M119L06-page5 - spread. The deviations effectively cancel...

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(Lesson 6: Measures of Spread or Variation; 3-3) 3.19 Back to Example 1 Find the population VAR and SD of the given data set. Show all work on exams! Data x ( ) Step 2 Deviations: x μ ( ) values Step 3 Squared Deviations: x ( ) 2 values 80 7.8 60.84 76 11.8 139.24 100 12.2 148.84 83 4.8 23.04 100 12.2 148.84 Step 1 : = 87.8 points See Note 2 below. Sum = 520.8 Do Steps 4, 5 . Note 1: You should fill out the above table row by row. For example, take the “80”, subtract off the mean, and then square the result: 80 Subtract 87.8 ⎯⎯⎯ 7.8 Square ⎯⎯ 60.84 Note 2: Why not use the sum or average of the deviations as a measure of spread? It is always 0 for any data set, so it is meaningless as a measure of
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Unformatted text preview: spread. The deviations effectively cancel each other out. This reflects the fact that the new mean of our recentered data set is 0. For this and for other theoretical reasons, we square the deviations before taking an average. What if we were to take the absolute values of the deviations before taking an average? The result would be the mean absolute deviation (MAD), which is discussed on pp.102-103 of Triola . Note 3 on Rounding: We were fortunate that exact values were easily written in the table. See Notes 3.02 for a reminder of our rounding rules for Chapter 3 ....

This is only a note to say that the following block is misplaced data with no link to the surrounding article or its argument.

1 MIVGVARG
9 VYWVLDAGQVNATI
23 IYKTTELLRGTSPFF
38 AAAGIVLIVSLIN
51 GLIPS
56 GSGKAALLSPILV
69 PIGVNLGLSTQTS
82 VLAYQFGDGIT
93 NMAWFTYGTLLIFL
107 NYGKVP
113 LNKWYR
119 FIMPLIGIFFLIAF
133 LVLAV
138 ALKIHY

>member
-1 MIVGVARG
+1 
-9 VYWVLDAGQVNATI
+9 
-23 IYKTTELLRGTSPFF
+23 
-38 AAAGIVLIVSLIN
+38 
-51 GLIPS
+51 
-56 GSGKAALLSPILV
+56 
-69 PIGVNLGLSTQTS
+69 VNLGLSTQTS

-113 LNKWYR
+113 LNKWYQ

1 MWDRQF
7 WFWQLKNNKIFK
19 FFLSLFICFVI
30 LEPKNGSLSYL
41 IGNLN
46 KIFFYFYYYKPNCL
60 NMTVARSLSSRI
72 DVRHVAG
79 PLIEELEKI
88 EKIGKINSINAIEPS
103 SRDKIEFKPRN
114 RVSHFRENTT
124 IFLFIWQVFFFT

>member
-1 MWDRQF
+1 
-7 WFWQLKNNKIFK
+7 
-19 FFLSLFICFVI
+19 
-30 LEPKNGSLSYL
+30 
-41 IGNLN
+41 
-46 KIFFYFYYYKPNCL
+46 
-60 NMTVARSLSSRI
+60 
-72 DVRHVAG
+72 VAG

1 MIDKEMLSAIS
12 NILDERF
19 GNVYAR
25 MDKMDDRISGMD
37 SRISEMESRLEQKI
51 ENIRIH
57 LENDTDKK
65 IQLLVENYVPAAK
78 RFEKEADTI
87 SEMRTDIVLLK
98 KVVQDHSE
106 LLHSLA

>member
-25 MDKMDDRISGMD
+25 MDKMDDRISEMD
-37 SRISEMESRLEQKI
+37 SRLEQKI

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This note was uploaded on 12/29/2011 for the course MATH 119 taught by Professor Kim during the Fall '09 term at SUNY Stony Brook.

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